Pages 884-886, transcribed by Carolyn Ward from History of Allen and Woodson Counties, Kansas: embellished with portraits of well known people of these counties, with biographies of our representative citizens, cuts of public buildings and a map of each county / Edited and Compiled by L. Wallace Duncan and Chas. F. Scott. Iola Registers, Printers and Binders, Iola, Kan.: 1901; 894 p., [36] leaves of plates: ill., ports.; includes index.




ALBERT B. MANN of Toronto has for thirty years been a resident of Woodson county. He was born in Sidney, Shelby county, Ohio, October 10, 1839. His father, Albert Mann, was a native of New Hampshire, born on the 1st of May, 1813, and was a son of Alexander Mann, who came to New Hampshire from Ireland while a boy. He was a highly educated gentleman who became a leading and influential citizen of New Hampshire, where he spent his remaining days. His wife was a daughter of Captain Joseph Parker, who commanded the company that drew the first fire at the battle of Lexington. Albert Mann, the father of our subject, was married in Boston, Massachusetts, to Miss Mary Harvey. He died in Wichita, Kansas, December 11, 1874, and his wife passed away in Chicago, on the 20th of August, 1877. He had been educated in the common schools and in an academy, and afterward pursued a course of medicine, practicing his profession in Lexington, Delaware county, Ohio, and later in Knoxville, Illinois. In 1873 he came to Kansas, and in the Sunflower state spent his remaining days. In politics he was first a whig, afterward an advocate of the freesoil party and later, when the republican party sprang into existence, he joined its ranks. The children of Mr. and Mrs. Mann were as follows: A. B., of this review, is the eldest; Harvey of Springfield, Illinois,


was a member of the Twenty-sixth Volunteer Infantry. During the Civil war he served as hospital steward until April, 1864, when he was made assistant surgeon and in March, 1865, was appointed surgeon. On the expiration of his term of enlistment, he joined the United States regular army as assistant surgeon and was stationed in the department of the Platte until May, 1867, when he was ordered to Vicksburg, Mississippi. He served in Arkansas and in Mississippi until 1869 when he came to Toronto, Kansas, and here practiced his profession while waiting for an assignment. He was next ordered to Fort Stephenson, Dakota, and afterward to Collinsville, South Carolina. He accompanied General Custer's command to the Yellowstone and Black Hills country and was severely wounded in an engagement with the Indians at the Grand river agency in Dakota. In 1876 he located in Chicago, turning his attention to the practice of medicine. Afterward he came to Toronto where he resided until 1896. During the Spanish-Cuban war was surgeon of an immune regiment and in charge of general hospital at Key West, and since that time has been a resident of Springfield, Illinois. Mary A., the third member of the family, is the wife of Captain Samuel West, a resident of Boulder, Colorado. George is a practicing dentist at Waco, Texas. Hiram is living in Phoenix, Arizona. Mrs. Laura Barker, the youngest member of the family, makes her home in Toronto.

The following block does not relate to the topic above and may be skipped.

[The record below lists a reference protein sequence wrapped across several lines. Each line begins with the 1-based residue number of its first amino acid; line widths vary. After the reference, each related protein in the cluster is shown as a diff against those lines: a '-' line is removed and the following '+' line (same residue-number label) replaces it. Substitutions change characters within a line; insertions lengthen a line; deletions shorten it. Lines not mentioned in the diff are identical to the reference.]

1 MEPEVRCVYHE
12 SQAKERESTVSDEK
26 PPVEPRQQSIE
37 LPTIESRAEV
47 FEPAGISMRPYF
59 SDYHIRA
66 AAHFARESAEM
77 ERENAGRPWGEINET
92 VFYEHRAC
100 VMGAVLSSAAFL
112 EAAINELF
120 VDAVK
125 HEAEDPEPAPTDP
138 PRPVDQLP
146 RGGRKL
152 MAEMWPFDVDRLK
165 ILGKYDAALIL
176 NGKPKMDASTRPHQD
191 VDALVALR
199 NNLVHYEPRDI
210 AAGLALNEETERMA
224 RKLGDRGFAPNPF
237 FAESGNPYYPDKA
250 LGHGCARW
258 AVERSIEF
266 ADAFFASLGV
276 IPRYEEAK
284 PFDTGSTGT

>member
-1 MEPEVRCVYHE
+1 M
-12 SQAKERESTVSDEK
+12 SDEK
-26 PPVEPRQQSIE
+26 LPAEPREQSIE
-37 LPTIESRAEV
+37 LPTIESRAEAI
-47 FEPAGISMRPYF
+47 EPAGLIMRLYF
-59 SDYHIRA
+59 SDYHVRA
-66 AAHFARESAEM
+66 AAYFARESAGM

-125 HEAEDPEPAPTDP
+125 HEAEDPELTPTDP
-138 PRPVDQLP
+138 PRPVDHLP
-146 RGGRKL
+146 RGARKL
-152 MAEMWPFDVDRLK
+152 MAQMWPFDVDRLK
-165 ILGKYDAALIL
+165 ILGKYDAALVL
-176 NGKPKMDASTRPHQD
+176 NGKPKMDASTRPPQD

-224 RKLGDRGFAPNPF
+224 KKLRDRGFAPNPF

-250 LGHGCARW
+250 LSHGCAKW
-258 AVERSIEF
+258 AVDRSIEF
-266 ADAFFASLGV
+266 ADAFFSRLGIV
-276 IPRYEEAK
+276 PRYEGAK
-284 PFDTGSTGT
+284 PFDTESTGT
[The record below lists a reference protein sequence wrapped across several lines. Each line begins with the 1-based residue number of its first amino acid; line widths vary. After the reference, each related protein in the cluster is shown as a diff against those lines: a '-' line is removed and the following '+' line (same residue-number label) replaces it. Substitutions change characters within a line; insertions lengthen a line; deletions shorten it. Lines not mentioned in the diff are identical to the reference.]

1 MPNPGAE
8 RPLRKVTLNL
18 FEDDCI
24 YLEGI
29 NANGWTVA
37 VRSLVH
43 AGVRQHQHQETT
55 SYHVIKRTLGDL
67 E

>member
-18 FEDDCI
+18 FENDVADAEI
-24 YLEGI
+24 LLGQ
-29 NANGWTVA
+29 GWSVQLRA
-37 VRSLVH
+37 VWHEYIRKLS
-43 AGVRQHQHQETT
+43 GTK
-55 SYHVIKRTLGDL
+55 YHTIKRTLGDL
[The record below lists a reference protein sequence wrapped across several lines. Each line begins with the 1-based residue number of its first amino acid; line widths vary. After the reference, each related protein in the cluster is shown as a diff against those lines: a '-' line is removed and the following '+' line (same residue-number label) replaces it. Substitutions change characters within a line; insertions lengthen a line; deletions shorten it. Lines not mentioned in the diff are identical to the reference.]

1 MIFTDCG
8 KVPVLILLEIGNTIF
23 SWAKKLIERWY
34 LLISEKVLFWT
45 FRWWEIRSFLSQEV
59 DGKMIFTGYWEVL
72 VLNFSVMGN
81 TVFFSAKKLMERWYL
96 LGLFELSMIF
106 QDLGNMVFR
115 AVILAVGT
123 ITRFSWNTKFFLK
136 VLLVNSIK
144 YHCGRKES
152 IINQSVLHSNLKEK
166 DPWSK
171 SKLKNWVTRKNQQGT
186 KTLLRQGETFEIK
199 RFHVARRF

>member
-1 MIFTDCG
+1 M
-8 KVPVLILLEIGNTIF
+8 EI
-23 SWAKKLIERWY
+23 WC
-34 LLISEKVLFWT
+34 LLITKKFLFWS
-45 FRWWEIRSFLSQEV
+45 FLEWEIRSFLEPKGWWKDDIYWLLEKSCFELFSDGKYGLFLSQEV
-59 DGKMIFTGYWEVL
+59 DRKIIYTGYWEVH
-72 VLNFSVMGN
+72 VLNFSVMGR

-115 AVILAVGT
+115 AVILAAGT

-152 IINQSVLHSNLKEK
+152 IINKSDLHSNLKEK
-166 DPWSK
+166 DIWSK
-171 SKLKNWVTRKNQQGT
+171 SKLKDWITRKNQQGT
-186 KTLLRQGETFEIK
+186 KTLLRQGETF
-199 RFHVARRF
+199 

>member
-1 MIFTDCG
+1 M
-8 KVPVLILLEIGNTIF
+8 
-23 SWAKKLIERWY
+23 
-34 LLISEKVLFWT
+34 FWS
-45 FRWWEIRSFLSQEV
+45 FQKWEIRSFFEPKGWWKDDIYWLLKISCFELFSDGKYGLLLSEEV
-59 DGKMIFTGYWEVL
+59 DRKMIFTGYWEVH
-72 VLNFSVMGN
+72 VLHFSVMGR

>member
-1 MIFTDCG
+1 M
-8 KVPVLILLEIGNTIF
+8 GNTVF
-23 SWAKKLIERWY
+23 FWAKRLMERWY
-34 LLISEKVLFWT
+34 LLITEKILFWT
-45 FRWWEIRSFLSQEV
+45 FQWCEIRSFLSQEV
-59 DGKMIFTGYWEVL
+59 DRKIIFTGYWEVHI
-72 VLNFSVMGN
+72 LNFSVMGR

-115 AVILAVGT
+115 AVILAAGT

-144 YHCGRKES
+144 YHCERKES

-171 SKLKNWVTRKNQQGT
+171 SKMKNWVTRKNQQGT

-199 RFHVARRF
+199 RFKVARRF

Albert Buchanan Mann, whose name introduces this review, pursued his education in the public schools and when eighteen years of age began teaching. He followed that business for three years and during two years of the time was employed in the graded schools of Knoxsville, Illinois. He had resided for ten years in Richland county, Ohio, before leaving the Buckeye state for Illinois, at the age of nineteen. On abandoning teaching he joined the army, becoming a member of Company E, of the One Hundred and Thirty-eighth Illinois Volunteer Infantry, in the spring of 1864. He was at the front five months when his health failed and he was therefore discharged. Returning to Illinois he engaged in merchandising at Knoxville, carrying on a dry goods establishment throughout a period of six years. In April, 1870, he came to Toronto, bringing with him a stock of goods which he disposed of to the residents of Woodson county, and the following year he located upon his farm.

On the 19th of December, 1867, in Knoxville, Illinois, Mr. Mann was united in marriage to Miss Martha H. Arms, whose father, Henry Arms, was one of the pioneer settlers of Knox county, Illinois, removing to that place from Massachusetts. Unto our subject and his wife have been born three children: George Albert, born September 11, 1868; Harry, born October 5, 1870; and William H., who was born January 9, 1872, and married Miss Lena Dearland.

No one has reason to question Mr. Mann's political position for it is well known that he is a stalwart republican, having supported that party since casting his first presidential vote for Abraham Lincoln in 1860, and


his last vote was cast for President McKinley in 1900. In 1874 he was elected to the Kansas legislature and served in that body the following year. He has twice been trustee of Toronto township and is a member of the Toronto school board. He has attended republican conventions and does all in his power to promote the growth and insure the success of his party, realizing fully the responsibilities and obligations of citizenship. He holds membership in the Presbyterian church in which he has served as elder, and all worthy movements for the benefit of his fellow men and substantial development of his county receive his support.

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